Bringing Pokémon Go one step closer to Dynamic Augmented Reality
Not long after Pokémon Go made its record-breaking debut, new technology from MIT’s Computer Science and Artificial Intelligence Laboratory (CSAIL) demonstrated how these Pokémon creatures could not only be seen in augmented reality, but they could actually effect their surroundings. MIT’s new technology is called Interactive Dynamic Video (IDV).
NBC’s article, “Want More Life in Your Pokemon? Now They Can React in the Real World” highlighted the IDV technology which lets you interact with a video instead of just watching it. You can “touch” the objects in the video and make them move, and so can Pikachu, Snorlax, Jigglypuff and the other 148 creatures in Pokémon Go.
IDV brings Pokémon Go one step closer to dynamic augmented reality. This technology virtualizes real world content and brings it into the virtual world in the form of a video simulation.
How does IDV Work?
Currently, augmented reality apps such as Pokémon Go simply superimpose virtual content into the scene you capture on your mobile device. The virtual content floats in front of the real objects on your screen.
IDV creates a simulation of the static objects in the scene. It enables the virtual character to apply forces, such as a push, pull or nudge, to the objects from the real world.
CSAIL Ph.D. student Abe Davis describes this technique in a paper he published earlier this year with Ph.D. student Justin G. Chen and professor Frédo Durand, “This technique lets us capture the physical behavior of objects, which gives us a way to play with them in virtual space. By making videos interactive, we can predict how objects will respond to unknown forces and explore new ways to engage with videos.“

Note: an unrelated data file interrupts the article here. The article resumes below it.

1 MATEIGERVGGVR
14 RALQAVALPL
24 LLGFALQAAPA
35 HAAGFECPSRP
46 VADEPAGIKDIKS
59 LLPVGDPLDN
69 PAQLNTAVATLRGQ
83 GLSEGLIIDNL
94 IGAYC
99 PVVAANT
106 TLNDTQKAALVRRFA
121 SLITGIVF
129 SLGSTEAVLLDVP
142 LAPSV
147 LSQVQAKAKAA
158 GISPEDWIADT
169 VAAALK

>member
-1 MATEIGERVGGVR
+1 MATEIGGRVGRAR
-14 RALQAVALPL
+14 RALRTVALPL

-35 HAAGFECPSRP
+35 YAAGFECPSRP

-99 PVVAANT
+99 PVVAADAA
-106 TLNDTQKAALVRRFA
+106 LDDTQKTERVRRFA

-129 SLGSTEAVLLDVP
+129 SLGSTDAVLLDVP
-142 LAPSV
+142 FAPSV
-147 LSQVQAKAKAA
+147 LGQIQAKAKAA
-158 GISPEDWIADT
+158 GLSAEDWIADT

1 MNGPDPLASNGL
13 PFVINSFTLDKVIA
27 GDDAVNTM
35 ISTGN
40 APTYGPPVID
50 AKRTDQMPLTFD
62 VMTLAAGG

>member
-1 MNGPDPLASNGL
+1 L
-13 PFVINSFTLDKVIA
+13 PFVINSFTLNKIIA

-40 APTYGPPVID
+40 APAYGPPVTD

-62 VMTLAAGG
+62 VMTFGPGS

The team takes a short video of a stationary object. The video does not require specialized equipment: an iPhone video will work just fine. Since 2-dimensional images are used instead of a 3-dimensional model, much of the complexity is removed.
A slight force is applied. For the wireman object above, the table it was placed on was bumped. The video captures the vibrations, even the most minute ones.
The key is in the analysis of the video. The resonant frequencies and locations of the vibrations are calculated. The video contains enough information to create a plausible physical model of the object. The team developed an algorithm that can determine physical characteristics from this information.
IDV uses this information to create a simulation of the object. When you “apply a force” to a point on the object, the simulated response is shown. In the video below, a click of the mouse used to push or pull the object.
The IDV Algorithm
According to Abe Davis, “Our algorithm works in two parts: pre-processing, and simulation. The pre-processing step is where we analyze the video, extract vibration modes, and save them in a compact format for simulation. All of the pre-processing is done in MATLAB, and then the simulation is written in very efficient c++ and GLSL for speed.
“I chose MATLAB for pre-processing because it offered a lot of agility to test out new ideas. I almost always prototype things in MATLAB if I can get away with it. MATLAB is also great for running experiments — I just create a new script for each experiment I do, and it gives me a record that I can come back to later. It’s super valuable to be able to return to an experiment, months after the fact, and recreate the results with the press of a button.”
Even if interest in Pokémon Go wanes, IDV is sure to find new uses. It has great potential in film making, expanding the capabilities of CGI without incurring the high cost of today’s most sophisticated special effect platforms. IDV could also be used in engineering applications, such as structural health monitoring of buildings and bridges.
To learn more, check out this second video:
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